Our chickens are great: two black Cochin Bantam chickies which we purchased from a pet shop, along with two shiny cages for them. Out trapping is done in a humane way. No one gets hurt. The chickens are kept in separate enclosures close to the trap cages, and provide sound and visual cues that are supposed to catch the fishing cats’ attention. Once the cat is in the area, we use other methods to trap it. The chickens and the cats never mingle, and everyone is happy!
The chickens were bought and transported with their cages, a bag of rice and two empty yogurt cups – water bowls! – to our study site. Setting things up the chickens caused quite a stir and we were instantly surrounded by most of the workers at the study site. Numerous questions were thrown at us, “what breed were the chickens, how old, were they going to be killed, how long will they be used, what would happen to them after we caught the cat” etc. etc. The workers stood around us for about 20 minutes, crooning over the chickens when a booming voice from across the car park – their supervisor – said “What is wrong with you all? Haven’t you guys seen chickens before!?”, and with that, the crowd evaporated into thin air.
We made our way to the trap site, and while we moseyed on down, we thought of names for our chickens. Naming them was serious business. Careful thought and consideration was put into this process, and 30 seconds later we had: Humphrey and Stan. The names were perfect. Strange, but perfect. Utterly proud of the names we came up with, we continued on our journey, when suddenly Maduranga noticed that Stan was female. We had to start over and find a fabulous female name. Sally, Sophia and Stephanie? No, those wouldn’t work.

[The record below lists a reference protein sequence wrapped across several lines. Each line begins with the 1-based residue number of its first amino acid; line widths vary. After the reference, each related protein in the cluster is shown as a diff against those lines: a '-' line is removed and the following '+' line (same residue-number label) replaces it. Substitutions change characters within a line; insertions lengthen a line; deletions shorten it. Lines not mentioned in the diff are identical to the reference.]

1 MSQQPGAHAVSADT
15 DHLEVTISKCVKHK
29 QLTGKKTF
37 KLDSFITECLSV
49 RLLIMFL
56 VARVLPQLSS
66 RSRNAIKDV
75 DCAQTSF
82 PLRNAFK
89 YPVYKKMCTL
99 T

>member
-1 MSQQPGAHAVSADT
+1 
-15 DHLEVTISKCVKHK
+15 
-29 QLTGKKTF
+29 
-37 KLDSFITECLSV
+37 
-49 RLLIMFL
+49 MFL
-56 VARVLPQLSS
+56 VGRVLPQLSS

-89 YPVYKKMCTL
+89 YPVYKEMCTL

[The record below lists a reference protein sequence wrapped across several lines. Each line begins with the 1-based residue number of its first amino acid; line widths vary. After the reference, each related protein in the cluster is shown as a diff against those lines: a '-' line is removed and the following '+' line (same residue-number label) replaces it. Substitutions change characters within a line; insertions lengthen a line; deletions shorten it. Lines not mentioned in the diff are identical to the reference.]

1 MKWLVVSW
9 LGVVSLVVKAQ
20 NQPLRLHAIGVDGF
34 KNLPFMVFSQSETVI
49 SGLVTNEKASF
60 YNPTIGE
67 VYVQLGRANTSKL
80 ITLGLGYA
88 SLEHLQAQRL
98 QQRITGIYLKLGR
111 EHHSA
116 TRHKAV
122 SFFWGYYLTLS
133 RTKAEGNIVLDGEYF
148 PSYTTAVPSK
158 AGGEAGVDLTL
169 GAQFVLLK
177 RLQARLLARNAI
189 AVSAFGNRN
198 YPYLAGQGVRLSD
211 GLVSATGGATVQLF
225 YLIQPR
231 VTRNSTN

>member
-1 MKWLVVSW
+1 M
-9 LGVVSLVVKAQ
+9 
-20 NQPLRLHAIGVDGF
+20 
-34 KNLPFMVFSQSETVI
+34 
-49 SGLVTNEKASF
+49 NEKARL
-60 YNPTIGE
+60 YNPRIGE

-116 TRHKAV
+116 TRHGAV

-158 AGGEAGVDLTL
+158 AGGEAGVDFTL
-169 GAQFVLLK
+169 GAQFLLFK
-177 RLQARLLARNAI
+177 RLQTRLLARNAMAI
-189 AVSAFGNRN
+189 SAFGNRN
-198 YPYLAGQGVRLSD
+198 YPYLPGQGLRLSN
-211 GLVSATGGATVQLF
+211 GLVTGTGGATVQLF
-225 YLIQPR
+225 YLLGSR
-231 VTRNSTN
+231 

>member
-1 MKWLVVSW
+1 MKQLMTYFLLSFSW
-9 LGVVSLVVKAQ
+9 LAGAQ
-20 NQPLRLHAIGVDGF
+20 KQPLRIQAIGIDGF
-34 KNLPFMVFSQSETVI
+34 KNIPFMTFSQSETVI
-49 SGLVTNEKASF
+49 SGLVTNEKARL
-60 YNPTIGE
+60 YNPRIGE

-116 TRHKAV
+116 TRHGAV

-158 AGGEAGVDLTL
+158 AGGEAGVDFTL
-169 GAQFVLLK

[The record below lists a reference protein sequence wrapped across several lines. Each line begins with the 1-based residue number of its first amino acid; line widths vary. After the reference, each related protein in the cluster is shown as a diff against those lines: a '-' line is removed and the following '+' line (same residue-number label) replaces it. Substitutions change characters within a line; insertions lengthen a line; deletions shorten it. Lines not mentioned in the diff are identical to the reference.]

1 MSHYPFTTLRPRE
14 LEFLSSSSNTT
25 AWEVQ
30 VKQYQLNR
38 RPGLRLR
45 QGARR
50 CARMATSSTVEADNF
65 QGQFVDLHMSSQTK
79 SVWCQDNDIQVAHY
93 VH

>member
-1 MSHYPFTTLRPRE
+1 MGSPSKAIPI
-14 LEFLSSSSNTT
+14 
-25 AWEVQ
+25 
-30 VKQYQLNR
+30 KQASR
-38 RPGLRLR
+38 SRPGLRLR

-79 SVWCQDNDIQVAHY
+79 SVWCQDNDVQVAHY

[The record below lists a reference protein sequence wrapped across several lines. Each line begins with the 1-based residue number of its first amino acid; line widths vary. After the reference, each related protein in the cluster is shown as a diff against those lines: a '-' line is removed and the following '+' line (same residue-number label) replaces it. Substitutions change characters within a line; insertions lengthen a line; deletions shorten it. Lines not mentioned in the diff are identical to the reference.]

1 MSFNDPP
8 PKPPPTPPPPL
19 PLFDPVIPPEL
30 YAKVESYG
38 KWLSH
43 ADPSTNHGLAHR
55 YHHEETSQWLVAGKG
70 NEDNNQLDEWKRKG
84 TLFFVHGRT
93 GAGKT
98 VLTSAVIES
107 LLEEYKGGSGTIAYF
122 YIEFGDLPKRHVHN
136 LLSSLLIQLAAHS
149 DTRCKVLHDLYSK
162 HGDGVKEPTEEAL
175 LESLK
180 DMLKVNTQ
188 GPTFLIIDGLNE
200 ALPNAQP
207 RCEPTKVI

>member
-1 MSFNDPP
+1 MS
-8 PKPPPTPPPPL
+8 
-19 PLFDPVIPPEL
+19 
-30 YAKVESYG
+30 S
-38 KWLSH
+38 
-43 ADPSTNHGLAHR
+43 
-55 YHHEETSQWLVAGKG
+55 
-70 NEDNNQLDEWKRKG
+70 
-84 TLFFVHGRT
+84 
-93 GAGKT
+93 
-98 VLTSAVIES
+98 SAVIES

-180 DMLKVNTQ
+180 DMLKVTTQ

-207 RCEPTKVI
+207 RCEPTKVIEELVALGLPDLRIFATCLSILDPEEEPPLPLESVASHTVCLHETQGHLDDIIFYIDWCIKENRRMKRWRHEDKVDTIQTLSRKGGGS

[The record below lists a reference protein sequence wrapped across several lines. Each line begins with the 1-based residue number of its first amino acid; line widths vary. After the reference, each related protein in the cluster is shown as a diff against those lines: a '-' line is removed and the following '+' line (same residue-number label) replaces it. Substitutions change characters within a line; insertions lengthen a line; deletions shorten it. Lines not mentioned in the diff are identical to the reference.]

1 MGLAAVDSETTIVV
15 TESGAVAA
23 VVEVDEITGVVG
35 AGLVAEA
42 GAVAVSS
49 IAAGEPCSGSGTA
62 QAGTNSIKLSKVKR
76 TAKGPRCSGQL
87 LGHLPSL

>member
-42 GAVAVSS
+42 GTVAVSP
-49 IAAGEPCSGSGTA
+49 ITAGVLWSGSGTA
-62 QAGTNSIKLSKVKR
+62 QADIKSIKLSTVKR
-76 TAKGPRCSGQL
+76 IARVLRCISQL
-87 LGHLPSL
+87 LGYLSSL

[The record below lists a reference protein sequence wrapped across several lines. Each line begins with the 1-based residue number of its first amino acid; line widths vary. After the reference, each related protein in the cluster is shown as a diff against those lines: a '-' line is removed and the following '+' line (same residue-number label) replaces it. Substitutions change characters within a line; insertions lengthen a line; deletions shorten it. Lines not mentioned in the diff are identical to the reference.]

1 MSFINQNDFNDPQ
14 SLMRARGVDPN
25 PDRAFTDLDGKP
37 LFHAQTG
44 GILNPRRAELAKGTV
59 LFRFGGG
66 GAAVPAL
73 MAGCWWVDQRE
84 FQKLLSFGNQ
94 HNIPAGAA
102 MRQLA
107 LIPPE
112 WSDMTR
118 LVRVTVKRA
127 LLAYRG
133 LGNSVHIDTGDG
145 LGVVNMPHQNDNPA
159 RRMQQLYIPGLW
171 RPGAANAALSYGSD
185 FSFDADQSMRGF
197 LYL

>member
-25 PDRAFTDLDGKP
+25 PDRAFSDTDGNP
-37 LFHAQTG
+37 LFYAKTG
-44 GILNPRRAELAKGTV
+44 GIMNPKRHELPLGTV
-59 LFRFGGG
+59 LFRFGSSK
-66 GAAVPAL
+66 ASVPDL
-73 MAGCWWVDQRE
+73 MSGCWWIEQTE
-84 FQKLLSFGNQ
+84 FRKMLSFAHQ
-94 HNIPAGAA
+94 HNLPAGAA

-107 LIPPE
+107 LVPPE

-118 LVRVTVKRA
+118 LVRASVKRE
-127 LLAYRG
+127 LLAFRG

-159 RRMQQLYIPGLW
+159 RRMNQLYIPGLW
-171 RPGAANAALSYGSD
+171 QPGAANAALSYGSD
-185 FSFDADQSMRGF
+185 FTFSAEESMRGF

Fi and I racked our brains, but just when we felt we were making no progress at all, Maduranga suggested Sampath. Of course!
Why Sampath? Here’s why.
Dr. Ganga (she was the head vet at our National Zoo a few years back) and Neville (Section Manager of Small Carnivores at the Aspinall Foundation Port Lympne) have worked together for years, and whenever there are new kittens at the Aspinall Foundation, she sends Nev a list of local names (they name their cats using local names from their countries of origin). So when two rusty kittens were born at the zoo a few years ago, Neville named the male Ruwan, and his sister Sampath. When Fi told Maduranga and I this story last year, we both nearly passed out from laughing! Thus, it was decided. The female chicken would be called Sampath.
And that’s when Fi’s and my competitive streaks ignited. Trash talking ensued, psyching out the others chicken followed, wagers were made, Maduranga started meditating – I’m actually quite impressed at his level of patience. If I was him, I would have abandoned us a long time ago! If Sampath lured a chicken into her cage, then Fi would have to buy us cake, and if Humphrey lured a chicken to his cage, then it would be me buying the cake. Fair enough.
Unfortunately, the fishing cat had other plans. No sooner had we laid our traps, baiting them with wonderful sights and sounds, the fishing cat started playing his games. It’s a popular belief that cats love boxes. Well apparently, fishing cats, don’t. This fellow avoided our cages like the plague. I mean, he wouldn’t go anywhere near them. It was as if some sort of restraining order had been issued against him.
So now, it’s a waiting game. It’s us versus the cat. Who will fold first. Will the cat succumb to his curiosity and enter our cage? Or will we lose our minds while we anticipate its next move. However, one thing is very clear: this cat is really enjoying toying with us.